After the list of tutorials on making grids, I have listed some Web 2.0 alternatives to Photoshop that students might want to try out for generating images for their game designs -- especially if you are working from home with no access to Photoshop.
IMPORTANT: One word of advice: start by imagining how big you want the board and then calculating how big you want each square. It will speed things up considerably and prevent you from having to do it over. As carpenters always say: measure twice, cut once.
- Creating a Grid with a Custom Pattern in Photoshop
I liked this tutorial best, not only because it is in video form (which is easier than reading) but because I think the method it shows is probably the quickest and most effective and teaches you some interesting Photoshop skills -- especially in the use of strokes. It also shows you one way of decorating the squares.
- Grid Tutorial
This tutorial is focused on using a grid as a background for a header graphic (which might be useful to know for your box design), but the method it offers for making the grid is very simple.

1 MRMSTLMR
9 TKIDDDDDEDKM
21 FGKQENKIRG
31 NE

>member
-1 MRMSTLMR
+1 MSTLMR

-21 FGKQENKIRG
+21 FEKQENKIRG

- How to Create a Grid Quickly and Effectively in Photoshop
This one also offers a rather painless method in very few words. It also shows you how you can use a picture as the background of your board.
- Making Grid Masks in Photoshop
This might be a good method if you want to use a picture as the background.
- Photoshop Tutorials - Custom Grid
This is the method I discovered on my own for making a grid and it works.
- Wavey Grid
I threw this one in just in case someone likes the idea. A few years back someone used this tutorial to make a pizza-box grid game where the wavey grid matched well with the cheesy pizza design.
Alternatives to Photoshop
Students often ask how they can edit images at home if they don't have Photoshop. I usually have recommended GIMP, which I have used with success and find quite intuitive (and similar to Photoshop in many ways). I have also seen books on using GIMP and I like some of its features. But I saw a great post recently that links to "Free Online Tools for Images and Graphic Design," which seems like the inevitable next step. Here are some useful Web 2.0 graphic editing tools freely available on the web: